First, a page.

Why JURASSIC WORLD: FALLEN KINGDOM does NOT deserve the hate


Why Jurassic World: Fallen Kingdom does NOT deserve the hate

Franchises always find a way, and they have especially found a way to dominate the cinema universe. Usually, at the sight of a new Marvel film, I tend to enter a rant mode about technicality and business benefits behind a franchise film; of course, regenerating the Jurassic Park series equally applies to this argument. But Fallen Kingdom gets a pass.

Why? Grab a coffee and let me tell you:

The Plot: 

Jurassic World: Fallen Kingdom (2018, Directed by J.A. Bayona)

Three years after the destruction of the Jurassic World theme park, Owen Grady (Chris Pratt) and Claire Dearing (Bryce Dallas Howard) return to the island of Isla Nublar to save the remaining dinosaurs from a volcano that's about to erupt. They soon encounter terrifying new breeds of gigantic dinosaurs, while uncovering a conspiracy that threatens the entire planet.

Image from MovieWeb

Image from MovieWeb

The Review:

Despite the fact that Jurassic Park (1993, Dir. Spielberg) came out before I was even born, it was a film which dominated my childhood. The raptors chasing Lex Murphy and Tim Murphy in the kitchen is the epitome fear. Still, to this day, that scene causes so much stress for me. and alongside this scene, the first appearance of the T-REX was traumatising. It's a film which stays with you long after childhood and follows you forever.

The ending of Jurassic Park is another iconic moment in the narrative. It establishes the dominance that these animals had and a reminder of evolution. Furthermore, the concept that these animals were brought back to life via human actions stands as a reminder of—not only human nihilism—but how our actions can cause our own extinction. This idea can be linked to other self destructive behaviour such as the rapid, ever-growing presence of robot dominance and global warming. It is this exact ideology which the first film conveyed in the final shots which, is taken into account in Fallen Kingdom. Dinosaurs no longer “ruled”, but are ruling Earth once more.

Human control is lost in Fallen Kingdom. The humans in the Jurassic universe are no longer top of the food chain. It is the antagonists need for control which leads to their loss of control. Additionally, their selfishness leads to the possible extinction of mankind. Fallen Kingdom really brings to light the moral implications of these films and utilises them as a narrative drive. For example, Chris Pratt’s character states to Mills that he has the opportunity to find a cure for cancer but instead, invests his time in manipulating animal history for financial gain.



(Jurassic World, 2015)

After the original film, we had The Lost World: Jurassic Park (1997, Spielberg), Jurassic Park III (2001, Johnston) and—14 years later—Jurassic World (2015, Trevorrow).  Each of these films share a repetitive narrative. People attend the island (ACT 1), the dinosaurs escape and cause chaos (ACT 2), however, order is restored (ACT 3) and the dinosaurs are placed back in their cages. Unquestionably, all films follow this same narrative structure. Todorov's Equilibrium Theory best described this format:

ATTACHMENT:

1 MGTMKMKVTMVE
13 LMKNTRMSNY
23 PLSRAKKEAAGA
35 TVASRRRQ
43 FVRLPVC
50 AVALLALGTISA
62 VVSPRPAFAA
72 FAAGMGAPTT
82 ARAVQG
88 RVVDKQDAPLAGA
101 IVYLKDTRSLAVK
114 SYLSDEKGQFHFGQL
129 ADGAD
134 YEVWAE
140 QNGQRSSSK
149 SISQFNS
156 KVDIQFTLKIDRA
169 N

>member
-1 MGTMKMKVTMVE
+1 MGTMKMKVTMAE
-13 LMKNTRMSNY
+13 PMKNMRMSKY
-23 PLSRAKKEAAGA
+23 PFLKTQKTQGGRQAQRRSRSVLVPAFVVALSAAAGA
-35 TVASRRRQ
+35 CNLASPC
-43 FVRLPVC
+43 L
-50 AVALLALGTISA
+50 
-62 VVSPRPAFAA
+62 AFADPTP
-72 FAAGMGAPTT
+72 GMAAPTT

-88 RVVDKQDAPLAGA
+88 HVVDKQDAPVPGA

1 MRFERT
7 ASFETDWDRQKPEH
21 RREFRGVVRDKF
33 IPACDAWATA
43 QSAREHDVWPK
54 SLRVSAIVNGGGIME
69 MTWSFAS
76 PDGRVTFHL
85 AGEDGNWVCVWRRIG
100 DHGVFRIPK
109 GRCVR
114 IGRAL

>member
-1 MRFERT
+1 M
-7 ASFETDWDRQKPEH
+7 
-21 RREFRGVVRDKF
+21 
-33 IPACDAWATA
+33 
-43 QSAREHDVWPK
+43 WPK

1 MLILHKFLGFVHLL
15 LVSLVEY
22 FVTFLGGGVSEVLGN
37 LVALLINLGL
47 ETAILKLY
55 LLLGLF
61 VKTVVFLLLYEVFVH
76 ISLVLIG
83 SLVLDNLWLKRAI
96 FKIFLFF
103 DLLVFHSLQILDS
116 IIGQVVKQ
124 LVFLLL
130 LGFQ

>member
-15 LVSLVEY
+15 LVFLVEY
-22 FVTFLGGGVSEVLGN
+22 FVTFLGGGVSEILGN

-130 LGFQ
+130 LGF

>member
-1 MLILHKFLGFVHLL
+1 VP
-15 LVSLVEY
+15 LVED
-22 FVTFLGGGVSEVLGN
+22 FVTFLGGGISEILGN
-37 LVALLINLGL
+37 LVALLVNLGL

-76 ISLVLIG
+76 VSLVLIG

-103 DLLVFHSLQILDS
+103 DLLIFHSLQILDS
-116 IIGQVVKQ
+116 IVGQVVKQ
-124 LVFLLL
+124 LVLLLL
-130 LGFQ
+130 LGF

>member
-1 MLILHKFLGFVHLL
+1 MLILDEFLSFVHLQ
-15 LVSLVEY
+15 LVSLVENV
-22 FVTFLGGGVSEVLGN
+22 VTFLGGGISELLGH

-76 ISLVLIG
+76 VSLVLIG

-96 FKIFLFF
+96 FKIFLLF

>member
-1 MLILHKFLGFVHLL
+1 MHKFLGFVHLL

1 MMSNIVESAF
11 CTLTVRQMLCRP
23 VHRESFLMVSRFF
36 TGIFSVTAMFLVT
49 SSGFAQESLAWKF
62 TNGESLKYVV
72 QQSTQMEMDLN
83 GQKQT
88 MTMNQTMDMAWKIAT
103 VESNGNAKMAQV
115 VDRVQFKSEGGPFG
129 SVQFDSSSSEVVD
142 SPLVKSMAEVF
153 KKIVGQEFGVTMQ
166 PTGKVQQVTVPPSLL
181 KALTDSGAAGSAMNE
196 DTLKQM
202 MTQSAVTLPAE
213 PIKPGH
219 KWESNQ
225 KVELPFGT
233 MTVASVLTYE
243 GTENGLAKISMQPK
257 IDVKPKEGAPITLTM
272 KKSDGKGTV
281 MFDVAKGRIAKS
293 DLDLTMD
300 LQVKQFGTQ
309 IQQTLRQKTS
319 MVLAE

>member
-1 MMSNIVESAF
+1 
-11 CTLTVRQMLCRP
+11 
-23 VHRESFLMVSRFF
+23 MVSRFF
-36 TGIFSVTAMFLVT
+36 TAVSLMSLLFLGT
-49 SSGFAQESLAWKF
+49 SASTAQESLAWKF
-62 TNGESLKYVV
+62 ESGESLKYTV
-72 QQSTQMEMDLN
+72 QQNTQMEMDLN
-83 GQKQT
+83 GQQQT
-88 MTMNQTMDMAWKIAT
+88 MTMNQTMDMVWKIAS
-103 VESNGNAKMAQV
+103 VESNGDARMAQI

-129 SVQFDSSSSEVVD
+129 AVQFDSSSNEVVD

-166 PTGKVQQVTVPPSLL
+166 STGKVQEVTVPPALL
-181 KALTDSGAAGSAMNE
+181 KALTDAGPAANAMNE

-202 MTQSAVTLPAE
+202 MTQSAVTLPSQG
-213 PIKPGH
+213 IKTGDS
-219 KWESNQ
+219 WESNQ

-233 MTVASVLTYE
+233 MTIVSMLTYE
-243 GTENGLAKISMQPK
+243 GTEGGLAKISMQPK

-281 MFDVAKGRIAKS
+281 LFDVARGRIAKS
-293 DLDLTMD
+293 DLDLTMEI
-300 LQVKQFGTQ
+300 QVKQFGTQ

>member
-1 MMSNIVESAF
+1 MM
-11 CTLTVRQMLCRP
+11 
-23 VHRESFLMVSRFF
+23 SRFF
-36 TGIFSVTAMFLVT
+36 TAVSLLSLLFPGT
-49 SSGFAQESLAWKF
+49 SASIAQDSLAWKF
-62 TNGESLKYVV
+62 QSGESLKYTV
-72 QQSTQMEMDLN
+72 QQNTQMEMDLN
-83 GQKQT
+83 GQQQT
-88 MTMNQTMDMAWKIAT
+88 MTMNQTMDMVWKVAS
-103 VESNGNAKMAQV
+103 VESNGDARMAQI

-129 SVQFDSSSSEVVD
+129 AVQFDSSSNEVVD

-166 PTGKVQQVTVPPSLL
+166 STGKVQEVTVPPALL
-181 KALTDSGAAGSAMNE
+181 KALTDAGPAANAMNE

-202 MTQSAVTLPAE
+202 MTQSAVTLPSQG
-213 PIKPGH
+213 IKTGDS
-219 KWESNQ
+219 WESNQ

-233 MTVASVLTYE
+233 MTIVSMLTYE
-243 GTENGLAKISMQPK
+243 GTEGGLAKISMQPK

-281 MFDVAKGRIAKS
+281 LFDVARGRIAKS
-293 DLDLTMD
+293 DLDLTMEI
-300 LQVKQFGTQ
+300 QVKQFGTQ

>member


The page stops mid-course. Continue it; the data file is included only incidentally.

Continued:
Image from Laura Smith A2 Blog

Image from Laura Smith A2 Blog

Fast forward to Jurassic World: Fallen Kingdom. The usual “order” of the dinosaurs is completely innovative in relation to the franchise. The new order is not that the humans once again control the dinosaurs. The dinosaurs are given animal rights and now and must live amongst humans. It is the perfect commentary about human curiosity and its repercussions. The characters were given the gift to create dinosaurs and did not learn from their mistakes. Now, it is too late to turn back time.

Not only is this a new approach to a repetitive franchise, the narrative possibilities are endless! More specifically, the horror elements of these films have the chance to become more terrifying as the dinosaurs have entered our world. The Lost World: Jurassic Park briefly touched upon this concept but—in typical Hollywood narrative fashion—order was restored. The unfamiliar has now entered the familiar. The direction in which Fallen Kingdom entered is similar to a supernatural horror. The ghost (unfamiliar) haunts the house (familiar) of the protagonists.

Even more predominant is the films self-reflective moment. The T-Rex (alongside the other dinosaurs) escape the Lockwood estate. While escaping into the wilderness, a Carnotaurus attacks Mills and the T-Rex decides to join in on the free food. As this meal ends, there is a close up shot of the Indominus Rex DNA being completely destroyed by the T-Rex. This symbolic moment is a clear indication of this rejection of narrative repetition. Yes, the antagonist’s motivation is exactly the same as the antagonists in Jurassic World. However, it this is moment which gives the audience a nod of reassurance that this narrative is dead.

I completely disagree with the general opinion stating this new installment is boring, a disappointment, and just plain stupid. It is thought-provoking, terrifying, and the perfect commentary for human behaviour. Without a doubt, I am excited to see where the next film takes us. Clearly, from the post credit treat, the focus will be on how dinosaurs and humans will adapt to living together. What is more exciting is that Jurassic Park is no longer a park. It is a world. We just happen to be in it.